Anthopoulos: Blue Jays likely to look for relievers via trades


You can get a pretty quick estimation of what the relief market looks like when the Houston Astros’ frugal ownership group is handing out $6+ million average annual project deals to set-up relievers. You could also understand when Toronto Blue Jays general manager Alex Anthopoulos started pumping the brakes a little bit.

Speaking with the media at the MLB Winter Meetings on Wednesday, Anthopoulos noted that the Blue Jays were focusing their efforts on finding relievers on the trade market rather than through free agency. That said, Toronto understands that they won’t mortgage their future to land a late-inning arm either, per’s Gregor Chisholm via Twitter.

Given that most teams are asking for Toronto’s top prospects, notably Daniel Norris, in deals, you can understand Anthopoulos’ desire to be realistic in this regard. And while that likely means no Greg Holland or Aroldis Chapman, it doesn’t necessarily take other guys off the board either.

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One name that has popped up on the trade market tonight is Washington Nationals reliever Tyler Clippard, who Shaun profiled earlier this week as a potential trade target. With a big money contract due in his final year of arbitration, the Nationals are actively trying to move Clippard and are currently engaged with clubs on his, per Ken Rosenthal of Fox Sports.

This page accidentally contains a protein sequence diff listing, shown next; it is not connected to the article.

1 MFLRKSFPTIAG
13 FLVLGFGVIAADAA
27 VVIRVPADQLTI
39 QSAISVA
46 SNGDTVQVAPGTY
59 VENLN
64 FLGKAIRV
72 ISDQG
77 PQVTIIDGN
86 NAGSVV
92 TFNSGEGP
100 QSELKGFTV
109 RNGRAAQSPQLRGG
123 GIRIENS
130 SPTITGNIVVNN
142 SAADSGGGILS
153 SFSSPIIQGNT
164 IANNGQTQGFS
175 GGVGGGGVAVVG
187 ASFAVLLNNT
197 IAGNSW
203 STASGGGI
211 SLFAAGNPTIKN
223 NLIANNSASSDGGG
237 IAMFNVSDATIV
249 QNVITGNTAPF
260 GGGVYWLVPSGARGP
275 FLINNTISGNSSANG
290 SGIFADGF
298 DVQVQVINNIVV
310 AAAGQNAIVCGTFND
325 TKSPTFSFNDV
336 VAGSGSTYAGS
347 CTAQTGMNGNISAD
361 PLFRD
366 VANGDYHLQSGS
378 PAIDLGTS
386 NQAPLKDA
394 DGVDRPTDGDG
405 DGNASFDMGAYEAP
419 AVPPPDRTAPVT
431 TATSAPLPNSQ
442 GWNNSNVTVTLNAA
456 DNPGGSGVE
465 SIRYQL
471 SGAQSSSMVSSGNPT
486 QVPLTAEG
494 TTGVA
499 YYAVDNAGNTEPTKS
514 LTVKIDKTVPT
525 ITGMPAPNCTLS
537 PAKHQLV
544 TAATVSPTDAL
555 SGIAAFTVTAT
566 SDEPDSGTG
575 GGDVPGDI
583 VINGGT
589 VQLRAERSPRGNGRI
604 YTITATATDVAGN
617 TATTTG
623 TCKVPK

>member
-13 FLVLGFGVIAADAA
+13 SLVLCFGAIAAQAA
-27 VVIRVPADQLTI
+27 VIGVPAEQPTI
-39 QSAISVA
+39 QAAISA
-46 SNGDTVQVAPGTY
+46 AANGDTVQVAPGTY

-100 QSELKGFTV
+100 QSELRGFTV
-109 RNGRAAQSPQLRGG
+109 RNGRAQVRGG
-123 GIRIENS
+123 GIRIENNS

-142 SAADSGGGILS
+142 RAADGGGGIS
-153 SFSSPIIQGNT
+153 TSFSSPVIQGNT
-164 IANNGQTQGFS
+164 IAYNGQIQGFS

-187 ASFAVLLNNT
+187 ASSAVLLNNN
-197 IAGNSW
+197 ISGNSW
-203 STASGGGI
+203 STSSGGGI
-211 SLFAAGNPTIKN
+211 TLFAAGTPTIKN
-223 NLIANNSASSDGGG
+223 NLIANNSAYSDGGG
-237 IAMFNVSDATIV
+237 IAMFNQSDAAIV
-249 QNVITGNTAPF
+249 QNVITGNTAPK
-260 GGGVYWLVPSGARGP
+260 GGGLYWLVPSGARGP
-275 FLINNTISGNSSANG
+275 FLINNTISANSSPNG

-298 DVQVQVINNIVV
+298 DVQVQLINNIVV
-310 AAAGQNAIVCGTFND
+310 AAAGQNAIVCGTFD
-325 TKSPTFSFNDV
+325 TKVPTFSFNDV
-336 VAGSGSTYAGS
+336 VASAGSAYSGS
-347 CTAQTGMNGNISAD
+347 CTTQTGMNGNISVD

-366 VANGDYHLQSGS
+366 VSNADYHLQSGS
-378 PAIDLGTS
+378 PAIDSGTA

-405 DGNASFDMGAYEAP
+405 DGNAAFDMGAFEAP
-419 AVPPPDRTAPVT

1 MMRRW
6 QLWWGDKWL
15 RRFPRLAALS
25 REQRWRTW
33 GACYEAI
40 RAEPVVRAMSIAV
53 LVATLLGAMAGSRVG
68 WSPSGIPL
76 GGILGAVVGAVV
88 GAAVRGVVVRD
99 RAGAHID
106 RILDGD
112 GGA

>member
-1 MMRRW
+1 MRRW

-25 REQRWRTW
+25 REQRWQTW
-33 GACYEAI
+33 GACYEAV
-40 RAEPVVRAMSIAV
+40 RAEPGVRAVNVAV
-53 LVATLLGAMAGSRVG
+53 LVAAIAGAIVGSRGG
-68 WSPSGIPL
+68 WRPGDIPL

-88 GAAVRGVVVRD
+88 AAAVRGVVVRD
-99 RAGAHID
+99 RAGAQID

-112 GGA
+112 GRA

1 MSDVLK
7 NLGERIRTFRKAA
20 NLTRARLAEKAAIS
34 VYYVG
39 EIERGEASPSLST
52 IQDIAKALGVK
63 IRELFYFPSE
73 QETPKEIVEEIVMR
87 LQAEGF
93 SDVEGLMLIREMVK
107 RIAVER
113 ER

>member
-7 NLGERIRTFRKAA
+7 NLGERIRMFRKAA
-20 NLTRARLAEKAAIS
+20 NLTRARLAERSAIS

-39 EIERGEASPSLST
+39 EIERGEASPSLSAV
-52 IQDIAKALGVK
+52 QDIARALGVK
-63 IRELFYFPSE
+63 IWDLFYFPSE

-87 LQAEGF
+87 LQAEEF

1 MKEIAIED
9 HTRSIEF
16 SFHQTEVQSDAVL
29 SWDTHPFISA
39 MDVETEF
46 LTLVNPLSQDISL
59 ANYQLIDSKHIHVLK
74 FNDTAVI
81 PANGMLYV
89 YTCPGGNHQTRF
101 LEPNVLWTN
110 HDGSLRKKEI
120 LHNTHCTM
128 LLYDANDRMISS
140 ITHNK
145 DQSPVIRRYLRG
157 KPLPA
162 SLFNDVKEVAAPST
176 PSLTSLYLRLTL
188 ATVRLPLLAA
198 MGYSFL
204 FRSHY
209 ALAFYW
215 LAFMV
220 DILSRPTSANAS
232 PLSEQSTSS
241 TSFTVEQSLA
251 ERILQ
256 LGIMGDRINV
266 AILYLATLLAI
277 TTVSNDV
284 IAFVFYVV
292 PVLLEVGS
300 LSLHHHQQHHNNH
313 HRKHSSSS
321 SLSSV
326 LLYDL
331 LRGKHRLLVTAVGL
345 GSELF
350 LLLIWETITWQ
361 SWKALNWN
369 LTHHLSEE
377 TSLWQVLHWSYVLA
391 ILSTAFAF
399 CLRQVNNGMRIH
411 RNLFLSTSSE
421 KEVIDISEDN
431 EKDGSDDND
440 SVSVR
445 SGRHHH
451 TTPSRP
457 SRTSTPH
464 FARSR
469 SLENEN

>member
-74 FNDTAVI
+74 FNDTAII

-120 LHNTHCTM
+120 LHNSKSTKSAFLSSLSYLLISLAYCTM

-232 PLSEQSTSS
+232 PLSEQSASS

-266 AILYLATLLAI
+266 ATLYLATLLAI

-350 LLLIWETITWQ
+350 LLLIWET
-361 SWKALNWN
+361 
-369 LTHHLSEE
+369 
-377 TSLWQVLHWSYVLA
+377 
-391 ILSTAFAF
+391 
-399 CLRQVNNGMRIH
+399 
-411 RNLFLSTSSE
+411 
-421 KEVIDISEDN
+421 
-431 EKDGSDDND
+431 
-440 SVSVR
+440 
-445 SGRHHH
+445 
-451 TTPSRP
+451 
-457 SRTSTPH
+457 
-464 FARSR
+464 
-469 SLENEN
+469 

With that said, the return investment for Clippard may be minimal, considering the receiving team would only have one year of control. The question comes as to how the Blue Jays would match-up with Washington. The Nationals have a talented young catcher in Wilson Ramos, but Ramos has struggled staying on the field consistently (played 100+ games only once in four full seasons). Could Dioner Navarro make sense here?

Likewise, the Texas Rangers are also in the market for some catching help, having Robinson Chirinos currently slated as the starter. Texas has some interesting relief arms that could be possible matched for Navarro, including Shawn Tolleson (pre-arb eligible), Roman Mendez (pre-arb), and Phil Klein (pre-arb).

A similar match-up could be found with the active Arizona Diamondbacks, who have traded their starting catcher, Miguel Montero, to the Chicago Cubs. Evan Marshall was exceptional in his first season in the Majors (4-4, 2.74 ERA, 9.9 K/9), and the Blue Jays would love to see him as a return, but given his age and upside, the Jays may need to look at a more realistic option. Brad Ziegler is coming off of a great season, limits the home run ball (0.35 HR/9), gets ground-balls (77.8%), and is durable (64+ games last 6 seasons).

That all said, Dioner Navarro is likely the biggest trade chip the Blue Jays have to work with. However, one year of Navarro isn’t likely to get a deal done and the Blue Jays will likely need to dip into their farm system a bit to land a viable relief option. Alex Anthopoulos knows just how deep he’s willing to reach, and he’s not going to over-invest (again) in a relief arm or two.

But how much will the market bear?